On Nov. 25, House of the Gipsies makes its recording debut with the five-song EP A Gipsy Christmas, featuring traditional carols and songs done in a unique Latin style, mixing rumba, flamenco and other influences.
Who Are House of the Gipsies (Yes, They Prefer That Spelling)?
The band (click here for the official website) may be new, but Patchai and Kakou Reyes, the brothers who co-founded it, come from a long musical heritage. Their uncle, André Reyes, was one of the founding members of the Grammy Award-winning Gipsy Kings (who even landed a song in a Pixar movie).
Originating in southern France in the late ’70s, the Gipsy Kings were brought up in a Spanish culture, being the descendants of Gitanos, Spanish Romani, or gypsies, who fled Spain in the ’30s during the Spanish Civil War.
House of the Gipsies, representing the next generation, features the Reyes brothers in collaboration with Cedric Leonardi, a former drummer from the original Southern France group, and other musicians.
The band performs in Spanish, French, English — and Catalan, a language that evolved from Vulgar Latin in the Middle Ages around the eastern Pyrenees Mountains.
Catalan is one of the Western Romance languages, which also include French, Portuguese, Spanish and Italian.
How Did A Gipsy Christmas Begin?
House of the Gipsies partnered with another set of brothers, Grammy Award-winning producers Frank and Christian Berman, to create A Gipsy Christmas.
Among the selections are Silent Night (Noche de Paz), the Advent hymn O Come, O Come Emmanuel (O Ven, O Ven Emmanuel), O Come All Ye Faithful (Venid Fieles Todos) and the Jose Feliciano classic Feliz Navidad, used with the blessing of its composer.
From the press release:
“We are especially grateful to Jose Feliciano for allowing us to add a lyrical twist to his iconic song. ‘Feliz Navidad’ is arguably the most notable original Christmas song of the past 50 years,” says Frank Berman. “It is particularly unique as being one of the first number 1 bilingual hits with both Spanish and English lyrics. It is beloved across multiple generations and countries and has become the standard bearer of hope and joy at Christmas.”
Coming from a varied and distinctive family history — and one that includes upheaval and persecution — the Reyes brothers see themselves as being on a mission.
As the press release says:
As a musical collective, HOTG allows fluidity for artists to join in – from global gipsy musical tribes (there are 37 different tribal groups and 13 million gipsies globally) to cross cultural superstar collaborations.
Today, House of the Gipsies are prepping gipsy music projects with the Berman Brothers that expand their philanthropic footprint globally and reinforce their cultural mission of unity through music, while igniting the gipsy in all of us.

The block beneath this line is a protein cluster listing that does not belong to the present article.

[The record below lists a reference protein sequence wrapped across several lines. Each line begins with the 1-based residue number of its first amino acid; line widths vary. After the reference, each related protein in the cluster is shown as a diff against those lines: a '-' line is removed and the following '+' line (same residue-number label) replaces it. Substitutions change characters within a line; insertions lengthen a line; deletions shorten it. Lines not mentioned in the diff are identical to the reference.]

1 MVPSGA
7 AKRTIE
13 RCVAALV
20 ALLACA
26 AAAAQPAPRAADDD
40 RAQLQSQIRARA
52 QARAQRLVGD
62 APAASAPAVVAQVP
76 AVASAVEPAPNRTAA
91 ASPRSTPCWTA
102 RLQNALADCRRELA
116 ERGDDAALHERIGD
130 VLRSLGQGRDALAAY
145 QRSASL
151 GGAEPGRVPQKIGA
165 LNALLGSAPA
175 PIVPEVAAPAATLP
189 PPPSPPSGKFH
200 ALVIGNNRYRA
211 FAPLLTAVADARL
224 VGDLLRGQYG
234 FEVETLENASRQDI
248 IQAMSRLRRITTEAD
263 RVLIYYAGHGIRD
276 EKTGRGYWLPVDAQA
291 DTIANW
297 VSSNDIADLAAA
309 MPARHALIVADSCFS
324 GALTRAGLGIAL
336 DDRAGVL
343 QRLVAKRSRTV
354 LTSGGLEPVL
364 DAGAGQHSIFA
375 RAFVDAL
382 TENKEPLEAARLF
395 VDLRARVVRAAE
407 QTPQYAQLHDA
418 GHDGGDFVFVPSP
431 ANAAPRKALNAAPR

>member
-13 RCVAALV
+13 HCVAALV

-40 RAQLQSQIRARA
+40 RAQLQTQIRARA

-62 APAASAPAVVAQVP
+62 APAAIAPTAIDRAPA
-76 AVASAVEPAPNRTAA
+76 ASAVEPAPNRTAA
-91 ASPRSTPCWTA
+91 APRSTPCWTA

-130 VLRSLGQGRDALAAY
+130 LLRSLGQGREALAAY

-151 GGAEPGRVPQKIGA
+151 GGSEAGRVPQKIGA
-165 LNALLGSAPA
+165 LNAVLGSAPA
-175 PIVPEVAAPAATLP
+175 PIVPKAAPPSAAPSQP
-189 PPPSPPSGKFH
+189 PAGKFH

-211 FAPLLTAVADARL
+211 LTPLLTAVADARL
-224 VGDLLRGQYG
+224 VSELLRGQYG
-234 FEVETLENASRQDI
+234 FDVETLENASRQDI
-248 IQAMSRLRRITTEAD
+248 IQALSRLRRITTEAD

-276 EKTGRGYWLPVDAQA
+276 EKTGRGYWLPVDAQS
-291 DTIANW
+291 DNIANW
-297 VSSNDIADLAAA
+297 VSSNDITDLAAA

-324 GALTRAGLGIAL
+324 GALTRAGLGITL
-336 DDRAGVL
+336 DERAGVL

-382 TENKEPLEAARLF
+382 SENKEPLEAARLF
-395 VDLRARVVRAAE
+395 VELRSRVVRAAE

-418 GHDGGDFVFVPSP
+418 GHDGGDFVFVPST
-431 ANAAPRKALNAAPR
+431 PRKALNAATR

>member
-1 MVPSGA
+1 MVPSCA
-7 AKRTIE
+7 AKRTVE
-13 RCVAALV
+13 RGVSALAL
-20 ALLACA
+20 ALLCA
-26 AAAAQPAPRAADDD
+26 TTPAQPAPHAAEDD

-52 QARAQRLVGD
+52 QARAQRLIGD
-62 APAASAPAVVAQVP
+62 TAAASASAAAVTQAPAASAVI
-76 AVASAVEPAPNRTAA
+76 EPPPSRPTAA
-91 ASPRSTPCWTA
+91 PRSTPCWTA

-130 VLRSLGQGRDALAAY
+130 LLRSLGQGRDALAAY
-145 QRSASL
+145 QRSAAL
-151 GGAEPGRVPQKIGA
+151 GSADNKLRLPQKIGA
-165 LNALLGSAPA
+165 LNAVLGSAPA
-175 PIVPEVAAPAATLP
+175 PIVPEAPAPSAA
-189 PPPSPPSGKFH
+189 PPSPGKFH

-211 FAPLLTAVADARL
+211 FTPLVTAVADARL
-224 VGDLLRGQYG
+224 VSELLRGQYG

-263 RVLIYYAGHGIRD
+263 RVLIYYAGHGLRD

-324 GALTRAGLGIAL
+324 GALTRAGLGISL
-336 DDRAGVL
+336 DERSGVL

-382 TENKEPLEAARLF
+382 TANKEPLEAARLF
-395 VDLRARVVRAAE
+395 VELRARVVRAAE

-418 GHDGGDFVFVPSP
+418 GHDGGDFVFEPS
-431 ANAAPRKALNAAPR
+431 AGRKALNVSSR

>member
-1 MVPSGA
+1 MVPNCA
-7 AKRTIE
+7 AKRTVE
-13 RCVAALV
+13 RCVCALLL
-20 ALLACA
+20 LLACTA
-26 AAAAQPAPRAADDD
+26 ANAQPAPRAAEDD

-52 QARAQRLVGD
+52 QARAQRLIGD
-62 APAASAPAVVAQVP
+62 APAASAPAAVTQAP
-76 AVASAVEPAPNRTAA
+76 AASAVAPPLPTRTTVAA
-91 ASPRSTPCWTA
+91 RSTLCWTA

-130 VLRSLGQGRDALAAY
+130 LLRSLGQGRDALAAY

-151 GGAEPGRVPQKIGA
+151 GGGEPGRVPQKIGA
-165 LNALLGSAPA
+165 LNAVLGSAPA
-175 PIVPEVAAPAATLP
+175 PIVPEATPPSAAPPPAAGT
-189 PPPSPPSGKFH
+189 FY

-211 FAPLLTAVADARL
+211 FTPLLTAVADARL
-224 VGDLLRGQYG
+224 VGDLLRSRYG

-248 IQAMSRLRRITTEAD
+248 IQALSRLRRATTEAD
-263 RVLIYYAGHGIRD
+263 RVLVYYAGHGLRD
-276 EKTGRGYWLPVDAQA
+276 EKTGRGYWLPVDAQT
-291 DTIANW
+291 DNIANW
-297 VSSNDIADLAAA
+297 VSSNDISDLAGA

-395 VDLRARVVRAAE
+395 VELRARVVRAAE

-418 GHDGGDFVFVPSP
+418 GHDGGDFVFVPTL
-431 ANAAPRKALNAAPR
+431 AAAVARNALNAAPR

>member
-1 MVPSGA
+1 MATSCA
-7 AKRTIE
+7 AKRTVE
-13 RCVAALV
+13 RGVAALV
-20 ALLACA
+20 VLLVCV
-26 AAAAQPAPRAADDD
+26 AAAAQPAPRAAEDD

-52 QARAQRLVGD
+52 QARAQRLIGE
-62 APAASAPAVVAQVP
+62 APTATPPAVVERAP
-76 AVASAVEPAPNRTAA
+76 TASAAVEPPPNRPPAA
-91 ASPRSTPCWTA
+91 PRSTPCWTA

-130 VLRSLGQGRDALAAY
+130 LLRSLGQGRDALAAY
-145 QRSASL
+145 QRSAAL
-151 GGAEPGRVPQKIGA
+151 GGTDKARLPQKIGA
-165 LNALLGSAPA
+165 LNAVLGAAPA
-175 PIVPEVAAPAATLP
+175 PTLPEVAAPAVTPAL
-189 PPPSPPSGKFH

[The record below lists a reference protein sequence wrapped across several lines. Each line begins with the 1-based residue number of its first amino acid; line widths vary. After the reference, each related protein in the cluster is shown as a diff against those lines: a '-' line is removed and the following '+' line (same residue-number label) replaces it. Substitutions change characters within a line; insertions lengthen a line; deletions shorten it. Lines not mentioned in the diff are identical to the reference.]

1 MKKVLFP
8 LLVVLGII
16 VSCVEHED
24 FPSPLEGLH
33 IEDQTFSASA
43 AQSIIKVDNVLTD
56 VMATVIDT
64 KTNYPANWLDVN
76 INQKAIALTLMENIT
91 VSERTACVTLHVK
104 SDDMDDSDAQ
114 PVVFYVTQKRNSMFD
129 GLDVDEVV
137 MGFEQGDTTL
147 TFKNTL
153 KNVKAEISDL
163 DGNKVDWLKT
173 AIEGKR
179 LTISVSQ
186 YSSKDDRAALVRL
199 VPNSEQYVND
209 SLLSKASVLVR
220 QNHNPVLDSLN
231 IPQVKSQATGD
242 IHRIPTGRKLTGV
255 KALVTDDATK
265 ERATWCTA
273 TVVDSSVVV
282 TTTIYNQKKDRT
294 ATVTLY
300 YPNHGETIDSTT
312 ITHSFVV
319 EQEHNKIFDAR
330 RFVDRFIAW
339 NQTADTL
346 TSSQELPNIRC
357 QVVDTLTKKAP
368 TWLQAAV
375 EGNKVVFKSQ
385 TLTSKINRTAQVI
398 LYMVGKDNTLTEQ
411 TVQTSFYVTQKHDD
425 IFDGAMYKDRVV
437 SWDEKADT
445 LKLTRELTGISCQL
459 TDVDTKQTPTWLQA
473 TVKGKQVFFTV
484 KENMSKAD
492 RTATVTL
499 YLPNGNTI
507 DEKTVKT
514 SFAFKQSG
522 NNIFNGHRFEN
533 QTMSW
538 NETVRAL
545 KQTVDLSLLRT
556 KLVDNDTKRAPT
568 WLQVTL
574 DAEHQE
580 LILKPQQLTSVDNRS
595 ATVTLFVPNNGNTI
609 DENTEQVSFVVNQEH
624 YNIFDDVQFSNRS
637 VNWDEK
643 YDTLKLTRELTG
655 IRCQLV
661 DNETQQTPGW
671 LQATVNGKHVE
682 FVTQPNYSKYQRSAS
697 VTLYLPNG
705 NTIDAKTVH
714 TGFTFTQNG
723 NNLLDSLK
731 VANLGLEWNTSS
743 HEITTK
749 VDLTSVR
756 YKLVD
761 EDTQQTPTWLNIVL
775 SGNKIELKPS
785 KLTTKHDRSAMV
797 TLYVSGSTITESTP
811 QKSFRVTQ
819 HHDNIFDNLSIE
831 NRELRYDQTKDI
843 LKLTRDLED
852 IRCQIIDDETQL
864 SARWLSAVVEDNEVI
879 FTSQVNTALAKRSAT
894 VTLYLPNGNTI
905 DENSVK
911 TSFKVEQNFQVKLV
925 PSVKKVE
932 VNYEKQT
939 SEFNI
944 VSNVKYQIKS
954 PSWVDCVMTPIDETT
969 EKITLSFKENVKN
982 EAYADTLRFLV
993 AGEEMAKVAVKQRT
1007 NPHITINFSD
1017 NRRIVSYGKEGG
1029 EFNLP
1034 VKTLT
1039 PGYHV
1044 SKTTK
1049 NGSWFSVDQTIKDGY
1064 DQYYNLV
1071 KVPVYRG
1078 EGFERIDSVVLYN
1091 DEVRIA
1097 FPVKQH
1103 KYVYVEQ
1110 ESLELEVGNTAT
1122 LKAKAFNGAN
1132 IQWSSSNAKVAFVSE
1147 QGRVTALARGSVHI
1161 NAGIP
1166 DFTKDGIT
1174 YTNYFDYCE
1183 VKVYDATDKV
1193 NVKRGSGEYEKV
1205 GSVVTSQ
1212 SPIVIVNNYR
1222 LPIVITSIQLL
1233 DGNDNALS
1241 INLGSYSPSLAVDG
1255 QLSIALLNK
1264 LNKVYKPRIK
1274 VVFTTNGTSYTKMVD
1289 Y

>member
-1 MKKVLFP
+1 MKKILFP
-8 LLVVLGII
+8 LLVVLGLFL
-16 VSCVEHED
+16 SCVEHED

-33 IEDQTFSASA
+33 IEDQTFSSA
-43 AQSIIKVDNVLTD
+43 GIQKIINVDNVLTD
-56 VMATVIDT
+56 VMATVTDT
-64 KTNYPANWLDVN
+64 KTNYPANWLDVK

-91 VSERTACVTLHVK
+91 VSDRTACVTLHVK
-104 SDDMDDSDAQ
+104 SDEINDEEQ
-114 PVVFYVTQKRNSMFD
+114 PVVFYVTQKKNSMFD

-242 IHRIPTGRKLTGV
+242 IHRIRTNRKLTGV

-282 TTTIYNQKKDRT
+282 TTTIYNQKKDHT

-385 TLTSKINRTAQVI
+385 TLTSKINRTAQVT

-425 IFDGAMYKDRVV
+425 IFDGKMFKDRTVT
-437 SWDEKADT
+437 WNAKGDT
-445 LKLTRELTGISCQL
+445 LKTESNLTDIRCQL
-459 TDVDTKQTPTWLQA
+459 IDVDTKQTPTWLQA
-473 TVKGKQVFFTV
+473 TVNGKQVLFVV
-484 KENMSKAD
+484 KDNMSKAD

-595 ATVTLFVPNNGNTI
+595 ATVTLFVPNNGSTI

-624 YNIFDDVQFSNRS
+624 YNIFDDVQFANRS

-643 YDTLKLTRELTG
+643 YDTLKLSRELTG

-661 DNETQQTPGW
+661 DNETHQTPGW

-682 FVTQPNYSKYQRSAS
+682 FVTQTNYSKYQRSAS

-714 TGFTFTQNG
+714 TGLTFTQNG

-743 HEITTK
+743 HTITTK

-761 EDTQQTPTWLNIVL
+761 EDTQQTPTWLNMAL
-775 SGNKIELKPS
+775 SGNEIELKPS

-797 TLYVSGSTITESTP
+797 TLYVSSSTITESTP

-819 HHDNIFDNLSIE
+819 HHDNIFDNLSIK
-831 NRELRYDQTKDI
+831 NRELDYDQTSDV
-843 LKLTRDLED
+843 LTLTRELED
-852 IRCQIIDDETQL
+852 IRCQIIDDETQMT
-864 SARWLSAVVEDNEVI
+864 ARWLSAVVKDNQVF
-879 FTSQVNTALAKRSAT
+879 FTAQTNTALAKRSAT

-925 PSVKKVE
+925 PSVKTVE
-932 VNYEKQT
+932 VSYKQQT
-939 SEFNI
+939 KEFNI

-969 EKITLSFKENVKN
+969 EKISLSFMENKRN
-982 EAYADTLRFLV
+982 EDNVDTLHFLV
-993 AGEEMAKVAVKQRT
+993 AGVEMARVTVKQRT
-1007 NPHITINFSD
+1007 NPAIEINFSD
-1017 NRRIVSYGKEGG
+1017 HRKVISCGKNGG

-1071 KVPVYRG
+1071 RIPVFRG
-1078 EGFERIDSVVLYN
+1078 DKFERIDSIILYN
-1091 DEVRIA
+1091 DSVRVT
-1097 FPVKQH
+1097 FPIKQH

That’s all a bit of hyperbole, but it does reflect the interesting position occupied by the Gipsy Kings and their descendants and spin-off groups.
House of the Gipsies began by reconnecting to Romani roots in India.
Now, the band’s music represents a further fusion of cultures and styles. In an age that seems determined to not allow anyone to enjoy anything that doesn’t spring from their personal background, it’s a good reminder that no culture on Earth evolved in a vacuum.
People move around, they intermarry, they add new ingredients to their cuisine, new words to their languages. Over centuries, they cherry-pick from here and there, from this group and that, this society and that, to create their culture.
Where would the Irish be without potatoes, or the Italians without tomatoes? Well, they’d be where they were for centuries, before those ingredients were brought from the New World.
Cultures Coming Together, With Faith
A Gipsy Christmas offers one flavor of that cultural fusion and adds the element of faith to it.
As Catholics, members of a world religion practiced in every corner of the globe, by every conceivable sort of human, it’s a familiar concept.
From the press release:
“I believe that we urgently need a cultural shift through positive messaging in music. It’s been exciting and uplifting to be able to experiment with the gipsy sound current inside of my faith and our natural curiosity for different musical and spiritual traditions,” says Patchai Reyes, House of the Gipsies co-founder.
It’s a family affair, as younger brother Kakou Reyes adds, “We are really happy to share our culture and faith with the world and hope this EP uplifts the hearts of all people this Christmas.”
The music will be available on Nov. 25 at AGipsyChristmas.com (the site isn’t fully live yet). Patchai and Kakou Reyes will also be hosting four Facebook Live events on the band’s page, on Dec. 4, 11, 18 and 25.
Image: House of the Gipsies
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